Students learn to use partial differences to subtract decimal numbers to 1,000th
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Students learn to subtract decimal numbers to the thousandths place using partial differences.
Using partial differences helps you to subtract numbers that are difficult to subtract in one step in your head. You can use it to subtract multiple decimal numbers from each other.
The interactive whiteboard has a number line from 6 to 7 with four arrows. Students must choose which numbers match the arrows using the multiple choice options. You can ask the students to write the letter (of the correct number) on a sheet of paper to hold up in class.
Explain what the numbers after the decimal point mean and are called. Refresh the names of the tenths, hundredths, and thousandths. Explain to students that when sutracting using partial differences that you write the numbers one below the other. Then you subtract from left to right. Tell students that you write the largest number on the top and the smaller number on the bottom. In this case, you start subtracting at the tens. Subtract these numbers. Then subtract the ones, the tenths, hundredths, and thousandths. It is possible when subtracting ones that your bottom number is greater than your top number. You can choose two options to explain this to the students. Option 1: Tell students that you subtract the two and get a negative number which you mark with a minus sign. Option 2: Tell students to "swap" the numbers in their head (setting the larger number above the smaller number) and mark this swap in the column with a minus sign. When you have written all of these partial sums in the boxes provided, you tell students to follow the signs they've written. So the negative numbers, or numbers with the minus sign (depending on your explanation) are subtracted from the numbers with a plus sign (or without any sign). All together, these numbers total your difference. Show students a problem in which the problem is written in but where they need to write in the partial differences. Ask students to write down the partial differences on a sheet of paper and hold them up so that they can be checked. Next show three problems that students must solve using partial differences where the problems have already been written into the boxes. Then have students complete an entire problem including writing the problems into the boxes. At the end challenge students with a problem which has three numbers.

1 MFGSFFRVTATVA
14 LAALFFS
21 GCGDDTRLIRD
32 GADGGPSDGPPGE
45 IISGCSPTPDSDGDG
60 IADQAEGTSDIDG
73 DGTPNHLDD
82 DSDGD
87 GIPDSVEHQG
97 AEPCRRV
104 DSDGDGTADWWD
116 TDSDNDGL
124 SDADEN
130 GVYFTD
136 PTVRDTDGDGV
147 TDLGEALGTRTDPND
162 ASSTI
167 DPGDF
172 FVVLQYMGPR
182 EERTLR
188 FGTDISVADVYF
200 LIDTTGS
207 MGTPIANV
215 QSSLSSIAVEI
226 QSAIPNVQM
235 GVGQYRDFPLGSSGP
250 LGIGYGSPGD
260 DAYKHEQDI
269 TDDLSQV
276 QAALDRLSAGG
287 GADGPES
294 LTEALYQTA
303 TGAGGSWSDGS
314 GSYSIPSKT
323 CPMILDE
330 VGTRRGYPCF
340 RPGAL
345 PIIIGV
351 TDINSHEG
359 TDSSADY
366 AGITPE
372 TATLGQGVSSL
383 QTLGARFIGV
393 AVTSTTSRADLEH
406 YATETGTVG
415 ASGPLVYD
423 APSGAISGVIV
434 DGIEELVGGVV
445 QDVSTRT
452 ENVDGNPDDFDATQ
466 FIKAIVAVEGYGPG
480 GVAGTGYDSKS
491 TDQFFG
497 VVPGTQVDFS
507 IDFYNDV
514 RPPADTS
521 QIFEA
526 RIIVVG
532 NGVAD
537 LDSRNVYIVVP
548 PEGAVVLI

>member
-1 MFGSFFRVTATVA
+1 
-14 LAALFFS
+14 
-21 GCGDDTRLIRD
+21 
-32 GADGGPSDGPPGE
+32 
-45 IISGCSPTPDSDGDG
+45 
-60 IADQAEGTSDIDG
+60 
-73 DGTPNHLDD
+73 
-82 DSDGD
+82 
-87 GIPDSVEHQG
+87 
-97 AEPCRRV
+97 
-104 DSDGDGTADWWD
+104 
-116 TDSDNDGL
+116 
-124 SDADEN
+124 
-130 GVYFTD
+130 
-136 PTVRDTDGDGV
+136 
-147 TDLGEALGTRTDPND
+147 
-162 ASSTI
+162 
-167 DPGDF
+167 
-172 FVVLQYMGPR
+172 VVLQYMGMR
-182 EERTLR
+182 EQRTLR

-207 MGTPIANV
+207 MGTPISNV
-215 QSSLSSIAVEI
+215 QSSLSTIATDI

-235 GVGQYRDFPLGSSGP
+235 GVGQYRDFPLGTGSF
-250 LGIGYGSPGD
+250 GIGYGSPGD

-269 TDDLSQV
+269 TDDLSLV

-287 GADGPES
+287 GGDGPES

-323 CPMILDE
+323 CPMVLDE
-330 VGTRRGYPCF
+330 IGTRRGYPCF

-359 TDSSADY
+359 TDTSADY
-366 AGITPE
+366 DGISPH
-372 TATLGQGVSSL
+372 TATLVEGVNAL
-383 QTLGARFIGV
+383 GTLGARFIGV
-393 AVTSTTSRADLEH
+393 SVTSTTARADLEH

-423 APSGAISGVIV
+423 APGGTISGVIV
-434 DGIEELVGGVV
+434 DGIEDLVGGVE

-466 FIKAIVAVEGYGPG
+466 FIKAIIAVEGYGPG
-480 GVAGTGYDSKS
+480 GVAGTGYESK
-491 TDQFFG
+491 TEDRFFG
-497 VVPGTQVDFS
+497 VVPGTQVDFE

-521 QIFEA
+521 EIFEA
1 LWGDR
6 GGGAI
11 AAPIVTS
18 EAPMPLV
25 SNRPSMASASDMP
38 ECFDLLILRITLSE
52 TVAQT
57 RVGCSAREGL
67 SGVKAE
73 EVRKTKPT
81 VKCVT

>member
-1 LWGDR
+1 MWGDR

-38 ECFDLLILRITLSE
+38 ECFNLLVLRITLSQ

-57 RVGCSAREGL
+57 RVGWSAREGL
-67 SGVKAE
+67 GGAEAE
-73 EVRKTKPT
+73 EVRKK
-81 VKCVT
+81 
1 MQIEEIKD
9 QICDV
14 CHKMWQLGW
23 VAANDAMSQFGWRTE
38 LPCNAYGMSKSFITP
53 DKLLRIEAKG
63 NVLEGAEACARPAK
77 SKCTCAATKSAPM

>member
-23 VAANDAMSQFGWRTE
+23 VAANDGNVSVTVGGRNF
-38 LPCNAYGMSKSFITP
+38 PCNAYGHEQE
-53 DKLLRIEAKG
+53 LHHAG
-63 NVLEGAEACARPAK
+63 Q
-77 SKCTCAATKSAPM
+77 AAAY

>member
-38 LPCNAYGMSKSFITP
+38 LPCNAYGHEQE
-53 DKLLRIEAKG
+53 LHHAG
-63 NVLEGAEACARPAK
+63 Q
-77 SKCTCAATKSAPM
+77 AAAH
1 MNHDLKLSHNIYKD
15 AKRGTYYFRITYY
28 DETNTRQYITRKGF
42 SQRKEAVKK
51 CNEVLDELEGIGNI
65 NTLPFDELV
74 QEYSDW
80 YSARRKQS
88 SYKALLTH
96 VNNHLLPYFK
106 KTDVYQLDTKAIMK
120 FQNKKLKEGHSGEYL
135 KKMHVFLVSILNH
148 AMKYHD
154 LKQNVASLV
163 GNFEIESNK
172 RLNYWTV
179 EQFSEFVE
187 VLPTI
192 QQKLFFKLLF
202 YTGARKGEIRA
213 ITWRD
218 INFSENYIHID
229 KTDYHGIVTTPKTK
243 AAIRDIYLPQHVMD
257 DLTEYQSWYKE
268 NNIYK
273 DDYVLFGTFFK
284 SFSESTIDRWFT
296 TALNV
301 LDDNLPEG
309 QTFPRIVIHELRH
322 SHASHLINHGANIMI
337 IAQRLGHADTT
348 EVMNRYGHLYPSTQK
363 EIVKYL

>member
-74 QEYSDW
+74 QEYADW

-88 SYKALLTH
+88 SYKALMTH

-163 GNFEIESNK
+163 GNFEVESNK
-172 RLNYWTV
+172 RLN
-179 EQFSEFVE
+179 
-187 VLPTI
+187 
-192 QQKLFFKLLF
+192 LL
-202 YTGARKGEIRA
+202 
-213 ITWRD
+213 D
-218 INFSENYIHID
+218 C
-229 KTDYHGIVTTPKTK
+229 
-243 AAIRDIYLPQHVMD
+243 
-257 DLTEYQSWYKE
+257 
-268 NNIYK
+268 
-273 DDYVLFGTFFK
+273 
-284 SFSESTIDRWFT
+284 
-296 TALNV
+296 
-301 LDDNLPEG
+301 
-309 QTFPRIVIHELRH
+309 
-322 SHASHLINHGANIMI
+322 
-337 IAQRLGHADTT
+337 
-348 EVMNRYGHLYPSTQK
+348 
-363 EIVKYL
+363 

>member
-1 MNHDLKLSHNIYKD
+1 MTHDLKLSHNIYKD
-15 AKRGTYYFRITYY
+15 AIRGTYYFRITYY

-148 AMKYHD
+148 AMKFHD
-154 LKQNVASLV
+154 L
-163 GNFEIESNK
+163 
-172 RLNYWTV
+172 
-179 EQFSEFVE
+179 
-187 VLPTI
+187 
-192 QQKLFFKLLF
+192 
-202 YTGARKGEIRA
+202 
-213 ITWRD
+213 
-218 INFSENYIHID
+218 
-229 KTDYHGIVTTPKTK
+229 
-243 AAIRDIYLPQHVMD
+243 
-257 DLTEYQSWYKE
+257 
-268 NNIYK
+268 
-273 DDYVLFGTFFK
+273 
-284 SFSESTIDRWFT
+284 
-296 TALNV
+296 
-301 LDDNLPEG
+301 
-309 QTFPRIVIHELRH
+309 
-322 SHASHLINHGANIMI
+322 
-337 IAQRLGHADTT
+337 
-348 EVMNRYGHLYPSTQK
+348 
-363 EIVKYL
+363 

Check that students are able to subtract decimal numbers to 100 using partial differences by asking the following questions/giving the following tasks:
- Why is it useful to subtract using partial differences?
- Which side do you start when using partial differences?
- Solve the problems: 43.85 - 21.64 = ? and 54.851 - 31.563 = ?
Students practice subtracting decimal numbers using partial differences by being asked to fill in the partial differences in given problems, by writing in the partial differences and total difference, and by writing in the problem and then solving using partial differences.
Discuss with students that it is important to be able to subtract decimals numbers to the thousandths place using partial differences to make it easier to subtract decimal numbers. Check that students know to start solving partial sums from the left to the right. The interactive whiteboard shows a kid who is sharing how much money they have saved in their piggybank, and what they hope to buy. Ask students to use partial differences to solve how much money they'll have left after buying their object.
Students who have difficulty with subtracting using partial differences can be supported by refreshing the place value (H,T,O) of numbers and how they belong in a place value chart. Students can also be helped by going through the process of subtracting a larger number from a smaller number. When the number on the bottom is larger than the number on the top it is easiest to explain to students that they need to "swap" the numbers and subtract. But that they must mark that with a minus sign in the boxes where they write their partial difference.
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